It’s investing in companies with growth potential that are strongly aligned with the United Nations’ Sustainable Development Goals, which are meant to address the world’s biggest problems, such as gender diversity, poverty, and water scarcity. It’s a growth equity boutique that puts ESG first and emphasizes core equity with purpose. Saghir said it’s for investors who want larger allocations than Greenchip’s satellite allocation in their portfolios.

Meanwhile, Saghir’s team of six has been working on three pillars. One group is doing ESG research and integration, and looking into best practices, to support Mackenzie and its 17 investment boutiques to ensure every team is assessing ESG risk to add value for clients. Another team is focused on sustainable solutions and working with Greenchip, Betterworld, and Mackenzie’s fixed income team, which manages its sustainable funds. Mackenzie hopes to have nine mutual funds and ETFs in the market by the end of the year. Saghir is also building Mackenzie’s stewardship and advocacy pillar to work with the companies they invest in to determine their climate strategy, what they think about net zero, and what their plans are to get there.   

She’s excited about what Mackenzie, a leading Canadian-owned asset manager with $208 billion in assets under management, can do. She’s previously led strategy, research, and innovation projects and enjoyed building something new as well as aligning stakeholders around a common vision. While she’d also done a lot of ESG research, particularly on how the market was evolving and impacting innovations and start-ups, both product-wise and culturally, she was excited to take on this role because it aligned with her values and skills, and “the cultural piece of it was very important to me.”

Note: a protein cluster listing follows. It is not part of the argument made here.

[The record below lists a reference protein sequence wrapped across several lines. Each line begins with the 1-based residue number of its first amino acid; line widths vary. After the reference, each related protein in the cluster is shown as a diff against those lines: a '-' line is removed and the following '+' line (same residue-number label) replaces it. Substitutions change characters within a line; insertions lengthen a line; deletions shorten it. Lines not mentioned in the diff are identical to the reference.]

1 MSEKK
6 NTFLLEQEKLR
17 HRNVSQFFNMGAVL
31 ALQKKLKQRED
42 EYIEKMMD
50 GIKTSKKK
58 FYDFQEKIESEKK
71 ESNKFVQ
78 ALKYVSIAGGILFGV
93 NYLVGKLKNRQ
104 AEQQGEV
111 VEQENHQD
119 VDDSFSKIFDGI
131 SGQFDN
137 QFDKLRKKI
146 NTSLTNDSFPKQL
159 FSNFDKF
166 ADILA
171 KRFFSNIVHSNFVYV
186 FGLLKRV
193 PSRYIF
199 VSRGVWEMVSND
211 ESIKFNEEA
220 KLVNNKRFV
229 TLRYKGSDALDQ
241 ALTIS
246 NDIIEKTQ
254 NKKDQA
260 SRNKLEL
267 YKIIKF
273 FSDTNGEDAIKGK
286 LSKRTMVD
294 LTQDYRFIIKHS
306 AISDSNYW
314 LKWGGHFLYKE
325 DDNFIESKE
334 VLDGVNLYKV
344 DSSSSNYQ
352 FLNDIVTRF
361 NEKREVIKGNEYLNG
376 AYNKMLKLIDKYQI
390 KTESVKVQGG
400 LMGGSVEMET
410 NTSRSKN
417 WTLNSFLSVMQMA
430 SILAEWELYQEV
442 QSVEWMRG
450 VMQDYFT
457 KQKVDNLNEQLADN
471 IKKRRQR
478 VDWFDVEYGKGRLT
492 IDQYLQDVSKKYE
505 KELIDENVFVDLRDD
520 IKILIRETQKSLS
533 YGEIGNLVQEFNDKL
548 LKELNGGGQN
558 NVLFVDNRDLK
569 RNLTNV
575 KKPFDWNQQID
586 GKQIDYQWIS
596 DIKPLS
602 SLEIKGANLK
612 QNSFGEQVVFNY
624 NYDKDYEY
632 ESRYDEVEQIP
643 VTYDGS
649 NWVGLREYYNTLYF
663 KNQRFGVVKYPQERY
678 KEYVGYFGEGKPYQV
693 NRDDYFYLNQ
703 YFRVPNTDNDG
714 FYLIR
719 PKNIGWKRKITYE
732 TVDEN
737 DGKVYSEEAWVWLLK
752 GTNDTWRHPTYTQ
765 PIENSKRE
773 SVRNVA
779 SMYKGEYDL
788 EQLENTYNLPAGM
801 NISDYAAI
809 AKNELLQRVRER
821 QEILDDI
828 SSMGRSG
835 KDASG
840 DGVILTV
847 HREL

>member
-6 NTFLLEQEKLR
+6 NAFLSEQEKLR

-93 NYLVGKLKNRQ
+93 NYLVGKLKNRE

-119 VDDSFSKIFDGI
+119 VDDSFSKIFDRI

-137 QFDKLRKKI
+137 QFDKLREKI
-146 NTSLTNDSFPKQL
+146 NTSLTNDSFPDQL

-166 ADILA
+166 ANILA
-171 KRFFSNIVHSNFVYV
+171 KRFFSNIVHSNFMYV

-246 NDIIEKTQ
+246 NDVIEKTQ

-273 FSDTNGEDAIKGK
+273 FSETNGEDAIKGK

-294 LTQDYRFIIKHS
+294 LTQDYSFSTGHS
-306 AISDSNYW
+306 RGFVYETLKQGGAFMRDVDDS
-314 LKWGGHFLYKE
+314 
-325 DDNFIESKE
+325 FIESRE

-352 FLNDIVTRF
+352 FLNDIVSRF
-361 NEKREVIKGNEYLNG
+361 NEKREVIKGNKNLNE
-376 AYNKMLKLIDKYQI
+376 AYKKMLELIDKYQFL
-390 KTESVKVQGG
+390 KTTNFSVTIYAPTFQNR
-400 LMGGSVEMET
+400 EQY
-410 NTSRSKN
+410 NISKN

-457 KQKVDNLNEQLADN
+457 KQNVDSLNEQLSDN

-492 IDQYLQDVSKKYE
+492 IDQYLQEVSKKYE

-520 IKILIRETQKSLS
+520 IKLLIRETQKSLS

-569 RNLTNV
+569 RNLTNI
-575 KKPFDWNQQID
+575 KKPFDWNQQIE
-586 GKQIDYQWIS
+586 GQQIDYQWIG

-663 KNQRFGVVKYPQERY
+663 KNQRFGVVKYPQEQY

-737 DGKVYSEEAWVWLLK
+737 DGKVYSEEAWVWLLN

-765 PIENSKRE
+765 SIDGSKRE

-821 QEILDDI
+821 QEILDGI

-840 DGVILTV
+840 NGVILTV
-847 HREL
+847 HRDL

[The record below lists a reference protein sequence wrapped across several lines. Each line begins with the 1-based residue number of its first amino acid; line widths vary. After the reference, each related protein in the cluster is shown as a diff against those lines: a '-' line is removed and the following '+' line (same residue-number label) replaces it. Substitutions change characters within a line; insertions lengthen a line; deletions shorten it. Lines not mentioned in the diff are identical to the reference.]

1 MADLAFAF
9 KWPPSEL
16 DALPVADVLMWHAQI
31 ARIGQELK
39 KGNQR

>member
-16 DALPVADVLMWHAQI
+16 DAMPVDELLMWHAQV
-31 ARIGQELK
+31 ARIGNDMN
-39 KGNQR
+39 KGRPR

Saghir lauded Mackenzie’s President and CEO, Barry McInerney, who supports the initiative and believes in living the values, and empowering employees so they can, too. She tries to live a sustainable lifestyle and offsets her home footprint with renewable energy credits. She just bought her first electric vehicle, and she’s encouraging Mackenzie’s staff to continue to elevate its culture and ensure its members are also sustainability advocates.

“I’m big on it. I’m out there representing our firm now in this space. So, I want to make sure that I’m reflecting those same values within my personal life,” she said. “I want to make sure that everybody at Mackenzie who is supporting it and living it, not just at work, but, ideally, it comes across in their personal lives and values as well.”

“I truly own sustainability and all aspects of it for Mackenzie,” Saghir said of this transformation work. “What I love about the space is the collaboration that we have across the industry. This is not a competitive space because all the competitors are coming together as peers. We’re sharing best practices, and we’re all trying to move sustainability to become more and more a priority in Canada. So, I love that, and I see myself being in the space, probably for the remainder of my career.

“I hope that because we do have a big focus on more collaborative efforts in Canada, with our peers, and helping elevate Canada’s position globally. It’s very important that we attract investment to Canadian companies and to Canadians. So, the work that asset managers do in this space is going to be really helpful for Canada’s broader economic work. I really think we will have that much of an impact.”